what I notice happening is that the pump speed in PP3 mode seems to be proportional to water temp as well. this fits with some of the grundfos documentation. With the partial short circuit of a bypass open a bit, the return temp to the boiler goes up more quickly , so the boiler has to increase flow temp to keep the delta-T correct so burns a bit harder, then the pump speeds up some more, then its a positive feedback loop until we end up with a properly hot flow circuit at the target temp, boiler modulating to keep it there, and the pump running quite fast (still in PP3 mode). It does appear to me that cold-start is the problem - assuming you have an ABV, maybe you could try a bit of short-circuit?
    what would be ideal would be for them to make a pump with a "boost mode" relay (that you could trigger on a timer or some IOT cleverness) or even better a linkage to evohome. so based on a large call for heat, cold system in the morning or whatever, the system would set the pump to mode III to get things warmed up as fast as poss, and then for tickover it could run it on Auto/PP/CP mode saving on noise and circulating pump power.

    In my case, I will persevere with balancing and check my TRV locations as others have suggested, but I suspect I will need to keep to a PP mode for noise reasons. I am considering splitting the system with a buffer, will allow introduction of ASHP as well, in which case it will allow a fixed speed on the primary side and a variable on the secondary.

  9. #19
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    Quote Originally Posted by DBMandrake View Post
    Your point about reflective metallic surfaces is correct, however most modern radiators are painted and therefore don't have reflective metallic surfaces... Paint makes a good black body radiator and the kind used on radiators has an emissivity fairly close to 0.95. For any painted radiator there is no need to add tape, and tape will slow down the response time of the reading as tape after all is a fairly good insulator. You don't really want the added thermal lag of the tape when you're trying to quickly compare the surface temperatures of many radiators as they are heating up.
    It is usual practice to measure the pipes or valve tails, not the radiator itself, in order to ensure consistency. It is after all the flow and return temperatures you are trying to measure. Paint is almost certainly going to have variable emissivity depending on colour, pigment and compound. A piece of tape won't introduce any thermal lag whatsoever (it is too thin; indeed thinner than paint - but neither will make any difference anyway as the lag is already in the order of minutes due to the thermal mass of the metal component parts) but will significantly improve accuracy. Black PVC tape is very consistent in emissivity hence why it is the go-to surface for accurate IR temperature readings - most non-contact thermometer instructions will specify its use if they pass any comment at all.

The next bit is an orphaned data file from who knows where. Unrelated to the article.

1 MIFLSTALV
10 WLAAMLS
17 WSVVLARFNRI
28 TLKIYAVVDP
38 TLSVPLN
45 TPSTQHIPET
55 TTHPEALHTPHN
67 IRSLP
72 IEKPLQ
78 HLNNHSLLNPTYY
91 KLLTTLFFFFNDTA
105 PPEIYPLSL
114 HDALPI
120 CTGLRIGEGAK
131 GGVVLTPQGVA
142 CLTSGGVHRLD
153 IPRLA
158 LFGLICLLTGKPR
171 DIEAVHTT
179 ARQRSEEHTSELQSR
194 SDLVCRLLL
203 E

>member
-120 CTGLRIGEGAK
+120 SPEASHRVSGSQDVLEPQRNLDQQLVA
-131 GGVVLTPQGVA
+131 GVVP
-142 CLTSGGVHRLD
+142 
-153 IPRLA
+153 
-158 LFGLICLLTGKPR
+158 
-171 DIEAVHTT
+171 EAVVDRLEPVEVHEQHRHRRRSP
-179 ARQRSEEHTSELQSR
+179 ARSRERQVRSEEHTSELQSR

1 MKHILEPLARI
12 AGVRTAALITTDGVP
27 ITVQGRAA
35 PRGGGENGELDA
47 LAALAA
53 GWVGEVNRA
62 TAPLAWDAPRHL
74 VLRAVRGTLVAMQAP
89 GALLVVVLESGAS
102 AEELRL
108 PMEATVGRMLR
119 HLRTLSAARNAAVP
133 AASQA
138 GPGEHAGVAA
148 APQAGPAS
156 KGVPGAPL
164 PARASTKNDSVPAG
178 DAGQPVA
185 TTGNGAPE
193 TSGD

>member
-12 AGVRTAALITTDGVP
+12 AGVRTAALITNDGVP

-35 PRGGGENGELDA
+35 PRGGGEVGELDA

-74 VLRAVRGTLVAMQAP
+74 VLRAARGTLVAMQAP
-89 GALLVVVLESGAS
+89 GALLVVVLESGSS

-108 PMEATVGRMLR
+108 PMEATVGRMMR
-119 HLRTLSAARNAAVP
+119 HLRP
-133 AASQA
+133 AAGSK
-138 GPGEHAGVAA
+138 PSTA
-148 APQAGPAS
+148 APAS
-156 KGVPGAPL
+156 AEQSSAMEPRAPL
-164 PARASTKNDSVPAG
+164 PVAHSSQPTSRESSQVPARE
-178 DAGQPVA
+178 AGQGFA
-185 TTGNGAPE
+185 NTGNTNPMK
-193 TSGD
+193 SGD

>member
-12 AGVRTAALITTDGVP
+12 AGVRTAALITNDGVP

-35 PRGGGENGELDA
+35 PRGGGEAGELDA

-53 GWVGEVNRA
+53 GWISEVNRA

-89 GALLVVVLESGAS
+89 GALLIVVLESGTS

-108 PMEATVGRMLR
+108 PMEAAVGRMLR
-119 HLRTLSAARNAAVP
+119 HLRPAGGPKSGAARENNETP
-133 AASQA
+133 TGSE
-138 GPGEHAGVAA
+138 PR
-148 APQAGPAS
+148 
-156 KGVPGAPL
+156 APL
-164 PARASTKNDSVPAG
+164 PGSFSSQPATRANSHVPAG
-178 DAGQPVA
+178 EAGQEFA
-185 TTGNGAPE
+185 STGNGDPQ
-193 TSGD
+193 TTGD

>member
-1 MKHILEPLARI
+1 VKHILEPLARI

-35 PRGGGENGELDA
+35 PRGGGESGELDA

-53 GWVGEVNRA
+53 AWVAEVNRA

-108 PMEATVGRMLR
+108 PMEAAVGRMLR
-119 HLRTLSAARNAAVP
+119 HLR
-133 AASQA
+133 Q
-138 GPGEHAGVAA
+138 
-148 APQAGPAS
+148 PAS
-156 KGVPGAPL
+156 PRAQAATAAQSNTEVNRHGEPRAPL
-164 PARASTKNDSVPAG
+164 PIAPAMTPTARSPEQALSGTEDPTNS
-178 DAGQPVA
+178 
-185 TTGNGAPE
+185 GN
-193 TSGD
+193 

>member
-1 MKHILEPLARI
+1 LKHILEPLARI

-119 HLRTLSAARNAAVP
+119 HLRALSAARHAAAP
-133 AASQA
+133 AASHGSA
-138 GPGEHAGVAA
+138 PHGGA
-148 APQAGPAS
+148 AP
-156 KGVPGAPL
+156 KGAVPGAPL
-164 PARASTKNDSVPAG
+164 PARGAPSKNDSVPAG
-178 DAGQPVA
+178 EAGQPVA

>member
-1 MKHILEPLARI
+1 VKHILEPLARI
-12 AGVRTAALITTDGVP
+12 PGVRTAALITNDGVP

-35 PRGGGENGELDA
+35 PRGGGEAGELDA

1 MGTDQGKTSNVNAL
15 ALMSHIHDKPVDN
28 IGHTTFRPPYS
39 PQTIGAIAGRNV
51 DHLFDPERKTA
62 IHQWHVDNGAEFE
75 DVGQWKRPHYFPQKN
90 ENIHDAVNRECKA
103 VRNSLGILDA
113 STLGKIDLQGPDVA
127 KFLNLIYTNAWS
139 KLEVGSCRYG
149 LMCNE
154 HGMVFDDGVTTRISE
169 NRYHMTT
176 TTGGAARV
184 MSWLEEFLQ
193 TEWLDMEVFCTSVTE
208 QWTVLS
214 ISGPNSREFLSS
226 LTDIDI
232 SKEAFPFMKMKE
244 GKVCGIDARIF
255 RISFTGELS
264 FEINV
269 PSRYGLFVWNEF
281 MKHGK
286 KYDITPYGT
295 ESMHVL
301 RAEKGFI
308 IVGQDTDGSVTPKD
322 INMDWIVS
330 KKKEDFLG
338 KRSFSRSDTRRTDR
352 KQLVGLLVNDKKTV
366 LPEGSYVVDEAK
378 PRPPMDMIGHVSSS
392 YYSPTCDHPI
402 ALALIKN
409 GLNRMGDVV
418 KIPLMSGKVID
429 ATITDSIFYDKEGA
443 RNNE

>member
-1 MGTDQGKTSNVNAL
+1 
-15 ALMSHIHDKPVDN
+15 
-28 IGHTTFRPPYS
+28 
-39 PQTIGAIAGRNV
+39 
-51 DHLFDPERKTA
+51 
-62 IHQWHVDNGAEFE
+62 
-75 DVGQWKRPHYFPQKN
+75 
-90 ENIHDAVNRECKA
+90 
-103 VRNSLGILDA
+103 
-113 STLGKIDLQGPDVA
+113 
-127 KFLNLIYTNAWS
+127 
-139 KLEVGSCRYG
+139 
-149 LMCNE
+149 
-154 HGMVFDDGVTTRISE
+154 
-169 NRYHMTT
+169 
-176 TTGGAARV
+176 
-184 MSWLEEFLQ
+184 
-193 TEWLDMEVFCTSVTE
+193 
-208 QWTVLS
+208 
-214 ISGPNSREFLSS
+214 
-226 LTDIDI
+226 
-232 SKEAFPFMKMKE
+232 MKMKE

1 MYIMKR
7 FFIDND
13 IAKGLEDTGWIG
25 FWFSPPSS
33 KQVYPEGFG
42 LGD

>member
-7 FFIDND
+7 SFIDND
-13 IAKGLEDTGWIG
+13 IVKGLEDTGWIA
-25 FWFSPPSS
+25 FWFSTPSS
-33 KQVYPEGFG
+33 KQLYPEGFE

There are numerous lookup tables for emissivity figures - such as this one - where'll you see black insulating tape always ranked right up at the top. Interestingly this particular table includes something called 3M Black Velvet Coating 9560 with an emissivity of 1.00 and whilst unnecessary and likely an expensive specialist product you would likely need to adjust your thermometer to use that accurately as it will almost not have been calibrated to assume such a perfect black body surface.
    Last edited by MJNewton; 16th May 2021 at 12:29 AM.

  10. #20
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    Quote Originally Posted by sandyman View Post
    With the partial short circuit of a bypass open a bit, the return temp to the boiler goes up more quickly , so the boiler has to increase flow temp to keep the delta-T correct so burns a bit harder
    Was this through observation? I would expect the opposite. The boiler should be trying to maintain the set target temperature and whether it's tracking the flow, return or both if the return temperature is increasing it should be modulating down to try and meet the target. That's one of the purposes of the bypass - it is effectively signalling to the boiler (in a rather crude, but nevertheless effective, way) that the boiler's heat supply is exceeding the demand (or sink capacity, if lower) and so needs to reduce the heat output (eventually to the point of cycling if it can't modulate low enough). This is why if the bypass is opening too soon (wrongly set, stuck open etc) then heat-up times will be extended and overall output lowered as the boiler is always having to hold itself back.

    I suspect the reason you saw the heat-up time improve with a partially opened bypass was down to the increased flow this allowed through the boiler hence greater dissipation of heat being produced - even if it was just around whatever length of pipework you have between the boiler and bypass because, if I understand your test setup correctly, this will contribute a relatively high additional flow path when compared to just the coil in your cylinder. You would be better off including some radiators in any such tests as it'll balance out the heat source:sink ratio and minimise the impact of what should otherwise be subtle influencing factors.
    Last edited by MJNewton; 16th May 2021 at 12:27 AM.